“I’ve not left Manhattan in two and a half years,” Marc Spitz told The Observer over breakfast in a chic West Village café last week. “When I turned forty, I was just like, buckle down, do good work, do whatever it takes.”
He paused and rubbed his forehead, “Don’t drink with actors.”
The 41 year-old music journalist-cum-biographer-cum-novelist-cum-playwright laughed from behind his tortoise-shell sunglasses which were concealing a hangover. Though he visibly hasn’t been adhering to his own advice, his writing, as of late, has certainly been prolific. In the last ten years he has written three novels and three biographies, the latest of which, Jagger: Rebel, Rockstar, Rambler, Rogue, is on shelves today, published by Gotham Books.
His books were his way of making money when print journalism wasn’t able to pay the bills. “It’s just like a super-sized cover story. And I got really good at writing them,” he reasoned, referring to the 15 or so he has written for Spin. “So I thought, ‘O.K.,’ what’s the next step up from doing this? And so [biographies] was the answer to that question.”
But he has kept up with his roots in rock journalism all the while, which began way back when you had to go to Tower Records to find a song or an album. “Now, if you hear a song, it doesn’t haunt you because you can literally snipe it out of the air and it’ll tell you what it is” – you just hold your phone up to the music and use Shazam to find out what it is.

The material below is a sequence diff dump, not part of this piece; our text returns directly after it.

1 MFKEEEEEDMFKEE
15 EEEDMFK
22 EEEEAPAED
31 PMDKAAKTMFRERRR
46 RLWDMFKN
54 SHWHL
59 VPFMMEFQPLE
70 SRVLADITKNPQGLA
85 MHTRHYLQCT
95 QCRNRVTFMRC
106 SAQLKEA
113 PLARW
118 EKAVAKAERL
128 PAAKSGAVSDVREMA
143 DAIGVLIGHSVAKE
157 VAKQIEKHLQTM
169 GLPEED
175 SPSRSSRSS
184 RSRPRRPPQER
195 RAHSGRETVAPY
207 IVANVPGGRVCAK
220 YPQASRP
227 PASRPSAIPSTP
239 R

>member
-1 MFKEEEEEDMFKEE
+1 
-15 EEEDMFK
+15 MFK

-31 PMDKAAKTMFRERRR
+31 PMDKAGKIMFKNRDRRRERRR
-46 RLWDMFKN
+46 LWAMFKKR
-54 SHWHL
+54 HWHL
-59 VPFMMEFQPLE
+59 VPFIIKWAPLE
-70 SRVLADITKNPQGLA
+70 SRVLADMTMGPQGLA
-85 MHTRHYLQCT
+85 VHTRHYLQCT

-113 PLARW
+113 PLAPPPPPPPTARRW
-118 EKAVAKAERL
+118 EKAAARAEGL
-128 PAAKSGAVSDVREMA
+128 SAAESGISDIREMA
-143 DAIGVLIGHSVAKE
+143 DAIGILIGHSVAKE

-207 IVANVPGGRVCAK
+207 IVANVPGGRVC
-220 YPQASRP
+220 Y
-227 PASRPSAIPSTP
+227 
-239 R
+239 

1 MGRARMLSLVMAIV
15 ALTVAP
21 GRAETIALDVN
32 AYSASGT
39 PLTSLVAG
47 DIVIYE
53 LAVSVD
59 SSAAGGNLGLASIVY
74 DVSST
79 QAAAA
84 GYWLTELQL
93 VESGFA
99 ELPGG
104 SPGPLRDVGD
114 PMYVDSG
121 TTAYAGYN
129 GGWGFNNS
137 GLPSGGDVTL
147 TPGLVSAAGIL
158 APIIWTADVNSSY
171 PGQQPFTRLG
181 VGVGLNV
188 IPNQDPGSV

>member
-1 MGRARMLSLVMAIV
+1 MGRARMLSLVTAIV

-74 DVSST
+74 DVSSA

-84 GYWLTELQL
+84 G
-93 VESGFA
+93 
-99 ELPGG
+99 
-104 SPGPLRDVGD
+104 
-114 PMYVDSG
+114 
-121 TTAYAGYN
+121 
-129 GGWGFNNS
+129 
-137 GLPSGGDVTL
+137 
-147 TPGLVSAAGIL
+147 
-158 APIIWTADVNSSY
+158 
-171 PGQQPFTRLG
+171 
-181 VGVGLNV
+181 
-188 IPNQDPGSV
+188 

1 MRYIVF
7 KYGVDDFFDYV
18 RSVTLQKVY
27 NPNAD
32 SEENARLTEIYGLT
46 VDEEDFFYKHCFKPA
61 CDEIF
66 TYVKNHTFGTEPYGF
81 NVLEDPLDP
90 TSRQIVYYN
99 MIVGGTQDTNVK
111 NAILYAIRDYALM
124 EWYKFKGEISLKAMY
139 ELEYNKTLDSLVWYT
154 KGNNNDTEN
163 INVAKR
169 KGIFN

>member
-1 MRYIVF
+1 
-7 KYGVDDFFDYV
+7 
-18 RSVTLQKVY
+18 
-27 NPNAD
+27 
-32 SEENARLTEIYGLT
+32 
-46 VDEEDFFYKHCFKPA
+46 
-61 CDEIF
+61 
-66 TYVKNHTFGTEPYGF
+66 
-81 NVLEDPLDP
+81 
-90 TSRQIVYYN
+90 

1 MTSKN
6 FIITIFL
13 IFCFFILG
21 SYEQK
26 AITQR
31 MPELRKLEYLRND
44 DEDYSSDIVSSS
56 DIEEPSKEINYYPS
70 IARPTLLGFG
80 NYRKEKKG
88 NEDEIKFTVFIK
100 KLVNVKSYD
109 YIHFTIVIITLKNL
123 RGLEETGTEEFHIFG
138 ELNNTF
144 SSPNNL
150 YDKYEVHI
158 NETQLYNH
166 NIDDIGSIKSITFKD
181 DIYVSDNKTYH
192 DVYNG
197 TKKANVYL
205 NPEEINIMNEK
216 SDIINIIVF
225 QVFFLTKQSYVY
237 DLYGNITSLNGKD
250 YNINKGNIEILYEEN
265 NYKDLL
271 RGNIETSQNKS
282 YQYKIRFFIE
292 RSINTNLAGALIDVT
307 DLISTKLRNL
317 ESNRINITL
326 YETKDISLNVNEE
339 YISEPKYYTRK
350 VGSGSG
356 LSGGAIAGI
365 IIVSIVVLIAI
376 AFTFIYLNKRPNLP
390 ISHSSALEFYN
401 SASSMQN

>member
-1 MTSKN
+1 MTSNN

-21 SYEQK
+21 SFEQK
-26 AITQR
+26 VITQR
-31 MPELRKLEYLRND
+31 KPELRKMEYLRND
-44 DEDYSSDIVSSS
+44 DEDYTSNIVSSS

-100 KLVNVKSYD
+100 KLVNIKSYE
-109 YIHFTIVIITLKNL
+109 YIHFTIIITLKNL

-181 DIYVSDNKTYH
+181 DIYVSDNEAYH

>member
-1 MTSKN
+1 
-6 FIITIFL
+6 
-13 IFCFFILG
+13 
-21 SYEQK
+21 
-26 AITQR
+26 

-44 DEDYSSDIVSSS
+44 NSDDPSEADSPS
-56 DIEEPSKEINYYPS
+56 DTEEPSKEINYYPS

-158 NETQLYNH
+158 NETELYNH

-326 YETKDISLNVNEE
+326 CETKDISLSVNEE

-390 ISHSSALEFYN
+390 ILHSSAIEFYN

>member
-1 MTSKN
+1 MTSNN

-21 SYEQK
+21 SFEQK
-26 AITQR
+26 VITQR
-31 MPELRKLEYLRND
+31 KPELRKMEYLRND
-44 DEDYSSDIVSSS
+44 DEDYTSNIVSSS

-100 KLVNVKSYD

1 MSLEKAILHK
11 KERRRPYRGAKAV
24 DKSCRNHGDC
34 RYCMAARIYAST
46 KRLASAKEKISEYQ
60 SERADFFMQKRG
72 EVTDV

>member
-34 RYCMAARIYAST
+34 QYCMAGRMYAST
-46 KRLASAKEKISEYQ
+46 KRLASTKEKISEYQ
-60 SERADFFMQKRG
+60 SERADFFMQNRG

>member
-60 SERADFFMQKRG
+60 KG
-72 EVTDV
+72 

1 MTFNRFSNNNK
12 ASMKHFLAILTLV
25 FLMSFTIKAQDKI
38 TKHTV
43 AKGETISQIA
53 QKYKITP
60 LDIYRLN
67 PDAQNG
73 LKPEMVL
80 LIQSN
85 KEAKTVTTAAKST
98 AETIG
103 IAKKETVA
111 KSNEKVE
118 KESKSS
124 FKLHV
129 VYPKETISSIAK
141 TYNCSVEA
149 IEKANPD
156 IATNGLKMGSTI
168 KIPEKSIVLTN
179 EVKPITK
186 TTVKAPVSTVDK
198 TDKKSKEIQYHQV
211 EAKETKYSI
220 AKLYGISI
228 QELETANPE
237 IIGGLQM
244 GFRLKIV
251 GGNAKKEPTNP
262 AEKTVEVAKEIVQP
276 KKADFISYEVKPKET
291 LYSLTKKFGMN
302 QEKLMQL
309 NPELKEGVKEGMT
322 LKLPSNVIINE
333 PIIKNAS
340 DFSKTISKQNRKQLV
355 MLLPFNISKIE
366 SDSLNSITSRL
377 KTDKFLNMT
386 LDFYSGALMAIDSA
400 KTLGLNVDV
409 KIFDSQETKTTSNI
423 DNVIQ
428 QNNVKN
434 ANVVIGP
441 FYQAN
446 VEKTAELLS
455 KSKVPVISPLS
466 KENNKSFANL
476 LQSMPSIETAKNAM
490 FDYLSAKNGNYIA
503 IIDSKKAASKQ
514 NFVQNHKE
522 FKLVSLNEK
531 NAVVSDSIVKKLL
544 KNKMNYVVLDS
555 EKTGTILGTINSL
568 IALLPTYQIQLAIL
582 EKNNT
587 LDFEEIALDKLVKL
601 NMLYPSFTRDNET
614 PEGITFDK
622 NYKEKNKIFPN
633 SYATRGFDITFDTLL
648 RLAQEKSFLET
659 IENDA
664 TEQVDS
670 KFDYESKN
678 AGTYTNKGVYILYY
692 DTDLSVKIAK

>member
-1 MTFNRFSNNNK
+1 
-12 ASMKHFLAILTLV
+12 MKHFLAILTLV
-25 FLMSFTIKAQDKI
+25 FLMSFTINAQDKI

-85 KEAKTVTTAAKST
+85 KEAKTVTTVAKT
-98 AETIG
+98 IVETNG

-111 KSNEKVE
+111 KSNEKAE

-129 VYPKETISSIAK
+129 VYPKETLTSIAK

The music and journalism industries have altered so much that Spitz believes the job he once did no longer exists. He likens himself to a primitive hunter on a modernized terrain: “I’m just holding the gun and like, ‘Where’s the buffalo?’” Although he resents going straight to the internet for a song, Spitz is not technologically illiterate by any means, and blogs daily for Vanity Fair.
He always wanted to write plays, though, and you can tell they are what matters to him at the moment because he remains near the theater, even though none of the 12 or 13 (he can’t remember exactly how many) he has done since 1998 have made any money. The plays haven’t fared well away from what Spitz called their off-off-Broadway turf in L.A. or at The Aspen Comedy Festival, where they have shown to poor reception.
“It didn’t translate,” he said simply.
When he started out, the Ludlow Street scene where his plays were put on was one of theaters instead of bars. “It was still a little dirty and druggy and the plays were dirty and druggy,” he remembered. Spitz and his director and actor friends still inhabit that scene, but it is rapidly evaporating, leaving them alone in the once crowded neighborhood. “There’s a sort of a sense of – like, you know, where’s everyone else? This is supposed to be New York.”
Still, Spitz later pointed out that when Dylan moved here in the 60s, there were people saying, “The scene is dead.”
“The scene is always dead and always reinventing itself,” he rejoined.
But coverage of the scene is certainly waning. At the beginning of their theatrical foray, they were featured in Village Voice and The New York Press and some of their plays even moved into bigger theaters. But now they’re back in the smaller theaters where they began.
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